User avatar
Duckie
Posts: 6759
Joined: Thu Mar 08, 2007 2:55 pm

Re: Are we on the right track? -- please review portfolio

Post by Duckie » Tue Aug 13, 2019 7:10 pm

pkay wrote:Age: 41 and 36

Desired AA: 85% stocks / 15% bonds and cash
15% bonds is low for your ages. I recommend at least 25% if not 30% bonds.
Funds available in her 401k
The best options are:
  • Fid 500 Index (FXAIX) (0.015%)
  • Fid Mid Cap Idx (FSMDX) (0.025%)
  • Vang Sm Cap Idx Adm (VSMAX) (0.05%)
  • Fid Intl Index (FSPSX) (0.035%) -- Developed markets only
  • Vang Intm bd Idx Adm (VBILX) (0.07%)
Funds available in his current employer 457/401a
The best options are:
  • Vang Inst Index Fund (VINIX) (0.04%)
  • Vang Mid Cap Index (VMCIX) (0.04%)
  • Vang Small Cap Index (VSCIX) (0.04%)
  • Vang Real Estate Index (VGSLX) (0.12%)
  • Vang FTSE All world ex-US Index (VFWSX) (0.10%)
  • Vang total Bond Market Index Fund (VBTLX) (0.05%)
Funds available in his former job 457
The best options are:
  • Vang Inst Index (VINIX) (0.03%)
  • Vang Mid Cap Index (VMCIX) (0.04%)
  • Vang Small Cap Index (VSCIX) (0.04%)
If we could not make any or only minimal contribution to taxable account starting mid-2020, does it change how we should approach our entire portfolio?
No.
The current 457 account at Voya charges a 0.07% annual fee in addition to the fund’s exp ratio, so I haven’t rolled over my old job’s 457 account. Considering the entire portfolio and what’s available to invest in, should I rollover former job 457 account to current employer 457 account?
I would roll over just to reduce your accounts. The additional 0.07% would not be a deal breaker for me.
If keeping the account, how can I simplify the investments?
If you keep the old 457b plan use 100% VINIX in it.
If moving to current 457 plan, what should I invest in?
<snip>
Any tips and strategy on simplifying our portfolio?
See below.
I will be rolling over HSA at Payflex (not closing the account as still making payroll contributions to it) to Fidelity. I’m not familiar with Fidelity and was overwhelmed looking at all the options. Any recommendation on what to invest at Fidelity?
The best funds at Fidelity are:
  • (FSKAX) Fidelity Total Market Index Fund (0.015%)
  • (FTIHX) Fidelity Total International Index Fund (0.06%)
  • (FXNAX) Fidelity U.S. Bond Index Fund (0.025%)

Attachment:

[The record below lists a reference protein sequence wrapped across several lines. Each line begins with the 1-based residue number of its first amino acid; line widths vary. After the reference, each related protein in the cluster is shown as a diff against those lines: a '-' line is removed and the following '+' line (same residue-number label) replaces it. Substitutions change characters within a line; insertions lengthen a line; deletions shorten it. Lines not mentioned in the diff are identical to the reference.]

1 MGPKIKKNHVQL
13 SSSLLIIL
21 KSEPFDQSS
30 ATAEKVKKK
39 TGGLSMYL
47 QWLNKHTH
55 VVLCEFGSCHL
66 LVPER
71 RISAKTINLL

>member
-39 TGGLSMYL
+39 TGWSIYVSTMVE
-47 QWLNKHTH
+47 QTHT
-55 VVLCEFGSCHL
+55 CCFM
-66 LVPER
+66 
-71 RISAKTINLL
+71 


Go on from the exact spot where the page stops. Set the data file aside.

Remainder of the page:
What you choose for the HSA depends on how you are planning to use the HSA. Will you pay current medical costs out of the HSA or will you pay current costs out of pocket and save the HSA until you are retired?
Any reason to open a taxable account at Fidelity and invest new money there? We like the smaller still exp ratio at Fidelity but aren’t sure if it’s worth the hassle of having another investment account.
If the taxable account is at Vanguard I see no reason to open another account at Fidelity.
If the markets tank and I can sell funds in taxable account for TLH purpose, what should we sell/buy so we can keep things simpler.
I would sell everything in taxable except VOO. You have plenty of room in tax-sheltered for bonds so you don't need VMLUX and Wellington is going to make figuring your AA difficult. Consider buying VXF to replace the sold mid/small caps.
________________

The following example has an AA of 85% stocks, 15% bonds, with 15% of stocks in international. That breaks down to 72% US stocks, 13% international stocks, and 15% bonds. You could have:

Taxable at Vanguard -- 42%
42% Various funds/ETFs (roughly 28% US, 6% int, 8% bonds)

Taxable (other) -- 9%
9% I-bonds & cash

His 457b -- 24% <-- Includes rollover from his former 457b.
8% (VINIX) Vanguard Institutional Index Fund Institutional Shares (0.04% + 0.07% = 0.11%)
6% (VSCIX) Vanguard Small-Cap Index Fund Institutional Shares (0.04% + 0.07% = 0.11%)
10% (VGSLX) Vanguard REIT Index Fund Admiral Shares (0.12% + 0.07% = 0.19%)

His 401a -- 1%
1% (VINIX) Vanguard Institutional Index Fund Institutional Shares (0.04%)

Her 401k -- 14%
14% (FXAIX) Fidelity 500 Index Fund (0.015%)

His Roth IRA at Vanguard -- 5%
5% (VTIAX) Vanguard Total International Stock Index Fund Admiral Shares (0.11%)

Her Roth IRA at Vanguard -- 3%
3% (VTIAX) Vanguard Total International Stock Index Fund Admiral Shares (0.11%)

His HSA at Payflex/Fidelity -- 1%
1% (FSKAX) Fidelity Total Market Index Fund (0.015%)

Her HSA at Fidelity -- 1%
1% (FSKAX) Fidelity Total Market Index Fund (0.015%)

My comments:
  • When you sell VMLUX in taxable buy VBTLX in his 457b.